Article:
Myanmar (Burma) has really opened up to both business and tourism although many areas are still off limits (due to regional conflicts). Aung San Suu Kyri NLD Party won November's election and the country first democratically elected government was sworn in at the end of March 2016. The standard of food hygiene is poor. For many years the country has been plagued by regional conflicts. Currently there is severe unrest in the Rakhine Province where there are clashed between Rohingya Muslims and Buddhist. The violence spiked at the end of August 2017, thousands of Rokhingya have fled to Bangladesh. However, it's a highly rewarding country to visit, the central area is safe and Objective highly recommend visits to Myanmar but research is essential to understand the local issues. The FCO also advises against all travel to the Shan state.
Burma is our favourite country in South East Asia, although internationally action is building against Burma's military leaders. Travelling around is getting easier, there are now ATMs, most places accept credit cards, the best exchange rate for cash is using prestine $100 notes.
Most visit to China are trouble free however both business and leisure travellers need to be aware of the high level of pollution in many cities, especially between January and March and also be aware that most of China is an active earthquake zone. Few people in China outside the major cities speak English so be prepared. The Chinese government does not take kindly to criticism and data security is certaily an issue in China - business travellers should consider their cyber vulnerability.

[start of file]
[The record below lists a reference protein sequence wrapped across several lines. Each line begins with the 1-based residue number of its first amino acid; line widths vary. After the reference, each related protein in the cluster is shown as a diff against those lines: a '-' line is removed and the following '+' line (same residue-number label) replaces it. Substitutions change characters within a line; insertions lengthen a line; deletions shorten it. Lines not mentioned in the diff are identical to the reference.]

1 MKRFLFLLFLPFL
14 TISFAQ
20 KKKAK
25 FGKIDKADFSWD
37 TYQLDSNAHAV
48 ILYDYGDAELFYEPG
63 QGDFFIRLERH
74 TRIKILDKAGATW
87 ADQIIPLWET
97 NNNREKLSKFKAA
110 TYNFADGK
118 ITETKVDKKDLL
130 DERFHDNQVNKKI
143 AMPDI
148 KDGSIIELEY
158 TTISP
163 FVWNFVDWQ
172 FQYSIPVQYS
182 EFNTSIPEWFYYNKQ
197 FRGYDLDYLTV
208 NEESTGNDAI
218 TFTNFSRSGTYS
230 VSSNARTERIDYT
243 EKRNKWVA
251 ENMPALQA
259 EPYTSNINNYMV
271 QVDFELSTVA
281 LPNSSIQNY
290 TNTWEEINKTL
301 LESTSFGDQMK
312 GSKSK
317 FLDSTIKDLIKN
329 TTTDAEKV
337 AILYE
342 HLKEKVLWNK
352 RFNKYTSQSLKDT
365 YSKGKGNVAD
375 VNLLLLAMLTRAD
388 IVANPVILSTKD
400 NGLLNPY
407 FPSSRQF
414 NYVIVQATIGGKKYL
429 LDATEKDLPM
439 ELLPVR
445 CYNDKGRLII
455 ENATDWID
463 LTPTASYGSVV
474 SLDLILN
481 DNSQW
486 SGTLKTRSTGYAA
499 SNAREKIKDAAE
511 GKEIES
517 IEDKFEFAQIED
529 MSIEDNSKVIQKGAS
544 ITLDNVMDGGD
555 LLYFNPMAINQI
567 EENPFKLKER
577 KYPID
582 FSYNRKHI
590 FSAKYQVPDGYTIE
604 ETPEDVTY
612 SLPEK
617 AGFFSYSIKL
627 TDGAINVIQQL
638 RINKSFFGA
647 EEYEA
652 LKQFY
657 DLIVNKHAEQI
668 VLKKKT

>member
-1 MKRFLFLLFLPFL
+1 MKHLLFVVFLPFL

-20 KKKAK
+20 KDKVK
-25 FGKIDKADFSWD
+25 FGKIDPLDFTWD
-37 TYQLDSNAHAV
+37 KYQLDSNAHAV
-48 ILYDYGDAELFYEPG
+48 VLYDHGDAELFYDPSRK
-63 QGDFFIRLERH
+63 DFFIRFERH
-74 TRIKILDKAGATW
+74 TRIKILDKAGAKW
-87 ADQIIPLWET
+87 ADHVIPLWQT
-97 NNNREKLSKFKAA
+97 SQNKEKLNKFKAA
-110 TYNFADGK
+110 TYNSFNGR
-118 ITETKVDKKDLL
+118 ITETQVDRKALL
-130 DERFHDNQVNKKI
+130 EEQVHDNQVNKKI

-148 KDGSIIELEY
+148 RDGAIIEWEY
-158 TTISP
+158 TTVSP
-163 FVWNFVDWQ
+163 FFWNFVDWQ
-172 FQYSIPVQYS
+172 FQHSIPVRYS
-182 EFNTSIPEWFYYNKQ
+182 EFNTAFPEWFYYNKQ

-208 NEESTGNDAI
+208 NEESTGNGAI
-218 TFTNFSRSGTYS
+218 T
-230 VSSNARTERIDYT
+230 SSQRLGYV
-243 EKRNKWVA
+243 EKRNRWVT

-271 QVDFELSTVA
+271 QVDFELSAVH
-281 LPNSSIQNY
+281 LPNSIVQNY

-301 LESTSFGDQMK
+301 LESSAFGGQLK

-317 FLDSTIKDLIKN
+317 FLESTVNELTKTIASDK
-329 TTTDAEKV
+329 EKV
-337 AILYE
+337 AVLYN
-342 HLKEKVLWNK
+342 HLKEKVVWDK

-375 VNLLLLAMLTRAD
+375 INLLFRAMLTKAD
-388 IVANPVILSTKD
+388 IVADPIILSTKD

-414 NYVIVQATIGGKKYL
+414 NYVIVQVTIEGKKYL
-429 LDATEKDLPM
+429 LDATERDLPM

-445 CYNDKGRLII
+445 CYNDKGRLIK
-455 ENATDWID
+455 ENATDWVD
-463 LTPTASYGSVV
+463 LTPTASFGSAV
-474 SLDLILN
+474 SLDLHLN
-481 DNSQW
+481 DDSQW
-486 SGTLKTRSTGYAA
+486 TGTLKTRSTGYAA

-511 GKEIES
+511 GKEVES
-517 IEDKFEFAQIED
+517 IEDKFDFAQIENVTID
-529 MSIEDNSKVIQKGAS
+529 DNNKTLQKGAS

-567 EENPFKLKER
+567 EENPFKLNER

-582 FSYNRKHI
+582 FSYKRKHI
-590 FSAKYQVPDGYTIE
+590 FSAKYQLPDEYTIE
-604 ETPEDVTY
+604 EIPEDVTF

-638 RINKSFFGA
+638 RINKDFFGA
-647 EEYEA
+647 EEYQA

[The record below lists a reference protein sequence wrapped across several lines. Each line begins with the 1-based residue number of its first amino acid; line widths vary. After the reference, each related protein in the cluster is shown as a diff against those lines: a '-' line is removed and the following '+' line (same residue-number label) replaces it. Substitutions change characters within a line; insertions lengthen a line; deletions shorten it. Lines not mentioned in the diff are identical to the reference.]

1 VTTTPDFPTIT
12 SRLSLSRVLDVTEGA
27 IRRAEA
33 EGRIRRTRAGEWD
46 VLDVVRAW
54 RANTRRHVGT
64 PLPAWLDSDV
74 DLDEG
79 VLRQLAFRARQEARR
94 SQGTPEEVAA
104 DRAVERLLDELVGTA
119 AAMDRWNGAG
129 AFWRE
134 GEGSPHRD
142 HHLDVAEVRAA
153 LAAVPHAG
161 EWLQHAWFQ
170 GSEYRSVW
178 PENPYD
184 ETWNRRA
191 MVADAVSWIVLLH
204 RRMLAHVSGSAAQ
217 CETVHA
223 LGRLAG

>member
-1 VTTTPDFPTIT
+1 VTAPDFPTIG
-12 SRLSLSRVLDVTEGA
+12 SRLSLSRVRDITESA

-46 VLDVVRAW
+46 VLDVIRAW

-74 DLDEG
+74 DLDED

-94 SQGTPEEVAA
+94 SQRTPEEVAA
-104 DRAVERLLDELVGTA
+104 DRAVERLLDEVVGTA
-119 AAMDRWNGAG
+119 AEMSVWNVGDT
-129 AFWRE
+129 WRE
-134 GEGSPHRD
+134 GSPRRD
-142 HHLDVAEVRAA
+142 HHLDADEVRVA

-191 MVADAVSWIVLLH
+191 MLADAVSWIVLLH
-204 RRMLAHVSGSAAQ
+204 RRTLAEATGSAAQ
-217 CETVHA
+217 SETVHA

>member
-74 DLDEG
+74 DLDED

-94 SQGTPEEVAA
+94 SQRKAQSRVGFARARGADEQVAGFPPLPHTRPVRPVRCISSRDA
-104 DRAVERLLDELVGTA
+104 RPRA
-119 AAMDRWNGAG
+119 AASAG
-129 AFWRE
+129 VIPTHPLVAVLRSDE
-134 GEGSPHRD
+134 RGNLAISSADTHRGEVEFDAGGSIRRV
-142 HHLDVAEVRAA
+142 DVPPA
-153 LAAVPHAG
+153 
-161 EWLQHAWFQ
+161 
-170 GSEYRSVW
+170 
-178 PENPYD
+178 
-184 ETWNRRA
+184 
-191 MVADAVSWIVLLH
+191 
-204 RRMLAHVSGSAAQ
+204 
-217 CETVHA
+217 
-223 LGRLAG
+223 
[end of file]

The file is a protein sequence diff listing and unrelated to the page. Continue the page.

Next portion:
Indonesia remains a popular destination both for business and pleasure. There is a threat from terrorism and in the past there have been significant attacks in Jakarta and on the island of Bali. The threat level tends to rise over the Christmas period when a lot of tourists flock to the tourist areas. The eruption of Mount Agung on Bali in November 2017 has resulted in thousand of locals being evacuated and it has caused many flights to be cancelled. The situation has now stabilised and the exclusion zone has been reduced but the situation needs to be monitored. In late August 2018 and late September earthquakes on Lombok and a tsuanami on Sulawesi killed hundreds of people.
In August 2019 a Dengue Fever epidemic was called by health officials after over 146,000 cases and over 100 deaths. The SE Asian games are being held in the Philippines in early December 2019